The volume and characteristics of the oil disposed in the diffuser area 28 to form the oil head is selected such that the resulting oil head effects an efficient filtering of the entrained oil in the influent 26. In particular, consideration must be given to the thickness of the oil head (relative to the direction of flow of the smaller streams 40 therethrough), the viscosity of the oil comprising the oil head, the relative spacing between the oil head and the diffuser plate 32, the cross sectional area and intra stream spacing of the smaller streams 40, and the flow velocity of the influent 26 against the diffuser plate 32 in providing an oil head in the diffuser area 28. It is important that the head of oil resists any tendency of the smaller streams 40 to diffuse from their discrete flow paths to recombine with one another. By maintaining the smaller streams 40 in their discrete flow paths during their travel through the oil head, it is believed that the oil head is able to effect a more efficient filtering of the oils (and, in some instances, suspended solids) entrained in the influent 26. Factors such as the size and intra-aperture spacing of the apertures and the flow velocity of the influent 26 at the time of its impact on the diffuser plate 32 also affect the ability of the smaller streams 40 to continue to travel in their discrete flow paths through the head of oil.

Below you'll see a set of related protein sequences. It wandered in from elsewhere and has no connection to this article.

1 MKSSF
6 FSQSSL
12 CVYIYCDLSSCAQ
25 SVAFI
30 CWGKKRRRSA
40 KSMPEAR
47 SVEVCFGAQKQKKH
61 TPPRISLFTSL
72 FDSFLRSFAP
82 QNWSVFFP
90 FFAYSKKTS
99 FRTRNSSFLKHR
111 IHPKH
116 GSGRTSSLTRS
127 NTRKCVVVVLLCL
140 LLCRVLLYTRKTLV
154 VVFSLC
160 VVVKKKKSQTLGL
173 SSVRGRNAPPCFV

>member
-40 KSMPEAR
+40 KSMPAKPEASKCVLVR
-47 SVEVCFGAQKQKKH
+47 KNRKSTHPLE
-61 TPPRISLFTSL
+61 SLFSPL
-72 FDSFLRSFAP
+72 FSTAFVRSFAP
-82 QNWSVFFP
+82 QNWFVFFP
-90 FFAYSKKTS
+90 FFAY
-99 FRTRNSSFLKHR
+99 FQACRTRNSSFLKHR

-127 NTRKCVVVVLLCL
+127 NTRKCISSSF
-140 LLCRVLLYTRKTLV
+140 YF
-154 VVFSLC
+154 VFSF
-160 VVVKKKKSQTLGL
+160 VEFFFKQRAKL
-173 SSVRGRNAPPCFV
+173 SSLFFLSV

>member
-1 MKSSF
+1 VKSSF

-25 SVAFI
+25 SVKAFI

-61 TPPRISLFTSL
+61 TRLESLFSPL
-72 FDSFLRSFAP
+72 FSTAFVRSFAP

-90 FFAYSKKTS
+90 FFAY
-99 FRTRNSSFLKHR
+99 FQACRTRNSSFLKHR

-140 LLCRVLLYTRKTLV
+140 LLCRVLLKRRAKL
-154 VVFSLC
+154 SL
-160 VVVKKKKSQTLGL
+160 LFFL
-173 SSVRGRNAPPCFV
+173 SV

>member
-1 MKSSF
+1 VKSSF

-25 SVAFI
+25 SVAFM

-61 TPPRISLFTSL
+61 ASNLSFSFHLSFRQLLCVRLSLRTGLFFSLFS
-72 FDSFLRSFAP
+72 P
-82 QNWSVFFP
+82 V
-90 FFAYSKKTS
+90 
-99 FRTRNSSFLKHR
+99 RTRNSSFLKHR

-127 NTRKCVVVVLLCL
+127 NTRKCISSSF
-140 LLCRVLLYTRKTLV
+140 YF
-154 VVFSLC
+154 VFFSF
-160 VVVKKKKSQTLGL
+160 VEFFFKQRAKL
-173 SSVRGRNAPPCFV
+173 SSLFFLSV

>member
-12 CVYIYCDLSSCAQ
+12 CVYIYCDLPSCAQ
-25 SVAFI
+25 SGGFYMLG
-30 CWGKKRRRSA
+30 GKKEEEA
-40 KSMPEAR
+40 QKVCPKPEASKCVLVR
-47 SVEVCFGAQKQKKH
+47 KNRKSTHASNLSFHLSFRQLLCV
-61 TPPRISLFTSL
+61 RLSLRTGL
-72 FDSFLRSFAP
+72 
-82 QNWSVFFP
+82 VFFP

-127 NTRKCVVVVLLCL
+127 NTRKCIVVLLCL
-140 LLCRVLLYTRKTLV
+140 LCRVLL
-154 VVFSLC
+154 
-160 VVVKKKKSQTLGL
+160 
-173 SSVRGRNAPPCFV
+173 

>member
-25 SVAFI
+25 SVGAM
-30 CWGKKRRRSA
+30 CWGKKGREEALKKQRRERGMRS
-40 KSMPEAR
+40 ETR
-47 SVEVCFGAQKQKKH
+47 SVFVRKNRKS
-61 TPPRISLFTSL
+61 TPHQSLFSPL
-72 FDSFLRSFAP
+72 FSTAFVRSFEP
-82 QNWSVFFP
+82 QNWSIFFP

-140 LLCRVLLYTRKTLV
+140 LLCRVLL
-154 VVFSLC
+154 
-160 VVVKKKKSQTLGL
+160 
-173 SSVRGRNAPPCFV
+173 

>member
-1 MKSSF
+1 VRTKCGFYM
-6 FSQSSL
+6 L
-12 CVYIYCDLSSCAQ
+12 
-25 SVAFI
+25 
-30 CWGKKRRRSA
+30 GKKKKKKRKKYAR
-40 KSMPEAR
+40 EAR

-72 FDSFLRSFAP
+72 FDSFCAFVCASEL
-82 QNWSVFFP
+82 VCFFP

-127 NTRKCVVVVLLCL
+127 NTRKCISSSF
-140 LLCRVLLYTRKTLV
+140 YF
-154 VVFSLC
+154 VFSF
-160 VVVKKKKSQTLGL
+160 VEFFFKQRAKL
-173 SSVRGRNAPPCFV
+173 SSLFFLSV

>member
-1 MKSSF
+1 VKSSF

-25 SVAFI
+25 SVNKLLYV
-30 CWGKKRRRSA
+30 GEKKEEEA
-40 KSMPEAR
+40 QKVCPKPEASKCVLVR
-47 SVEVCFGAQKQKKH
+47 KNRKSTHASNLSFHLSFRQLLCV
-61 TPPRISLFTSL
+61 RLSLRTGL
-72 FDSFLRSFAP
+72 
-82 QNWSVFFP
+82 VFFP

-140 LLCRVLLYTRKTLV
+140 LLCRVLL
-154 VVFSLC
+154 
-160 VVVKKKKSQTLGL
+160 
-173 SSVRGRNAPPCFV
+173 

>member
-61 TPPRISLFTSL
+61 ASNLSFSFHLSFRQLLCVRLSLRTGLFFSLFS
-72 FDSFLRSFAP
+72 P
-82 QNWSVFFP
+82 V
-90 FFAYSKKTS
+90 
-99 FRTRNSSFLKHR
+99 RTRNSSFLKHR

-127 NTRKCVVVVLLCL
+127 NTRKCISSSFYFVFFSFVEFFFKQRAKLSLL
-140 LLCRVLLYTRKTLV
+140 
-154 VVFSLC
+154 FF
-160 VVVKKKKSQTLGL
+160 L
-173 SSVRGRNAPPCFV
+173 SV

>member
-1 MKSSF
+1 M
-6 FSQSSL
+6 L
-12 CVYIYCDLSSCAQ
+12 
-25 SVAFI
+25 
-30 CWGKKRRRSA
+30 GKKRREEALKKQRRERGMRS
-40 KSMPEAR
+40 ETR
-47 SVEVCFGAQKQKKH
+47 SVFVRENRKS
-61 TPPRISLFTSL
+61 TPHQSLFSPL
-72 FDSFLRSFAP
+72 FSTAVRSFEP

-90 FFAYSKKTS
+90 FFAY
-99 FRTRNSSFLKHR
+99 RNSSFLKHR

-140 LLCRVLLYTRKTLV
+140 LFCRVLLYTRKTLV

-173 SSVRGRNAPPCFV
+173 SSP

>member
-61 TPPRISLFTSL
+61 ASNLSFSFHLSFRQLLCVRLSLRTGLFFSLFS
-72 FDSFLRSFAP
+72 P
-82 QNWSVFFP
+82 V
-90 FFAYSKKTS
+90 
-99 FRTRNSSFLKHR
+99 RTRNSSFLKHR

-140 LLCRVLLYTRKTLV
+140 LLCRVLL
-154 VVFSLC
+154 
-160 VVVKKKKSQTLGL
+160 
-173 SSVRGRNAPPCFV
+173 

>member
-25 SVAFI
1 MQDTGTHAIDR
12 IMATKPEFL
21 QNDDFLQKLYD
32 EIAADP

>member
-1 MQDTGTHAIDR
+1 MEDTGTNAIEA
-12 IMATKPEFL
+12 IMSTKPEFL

While it is desirable that little or no recombination of the smaller streams 40 with one another occurs as the smaller streams 40 travel through the head of oil, the filtering action of the head of oil still exerts some filtering action on the influent 26 even if there is some recombination of the smaller streams 40 during their travel through the head of oil. Also, the increasing diameter of the apertures 38 in the direction from the weir partition 24 toward the reverse dam partition 30 promotes a distribution of the influent 26 flowing over the diffuser plate 32 in which the influent flowing into those apertures 38 most closely adjacent the weir partition 24 (e.g., the relatively smaller diameter holes) permit only a relatively minor portion of the incoming influent 26 to flow through the diffuser plate 32 while allowing the solid portions of the diffuser plate to dissipate the impact of the incoming influent. As the influent flows along the diffused plate 32, the increasingly larger diameter apertures 38 permit relatively more of the influent 26 to pass through the diffuser plate at a relatively lesser velocity than the influent which has already passed through the smaller diameter apertures 38. This manner of passage of the influent 26 through the diffuser plate 32 reduces the risk that the smaller streams 40 will flow at too high a velocity into the head of oil. If a smaller stream 40 impacts the head of oil at too high a flow velocity, turbulent action may occur which diffuses or breaks up the smaller stream and thereby prevents the smaller streams from flowing in their discrete flow paths through the head of oil for optimum stripping of the entrained oil by the head of oil.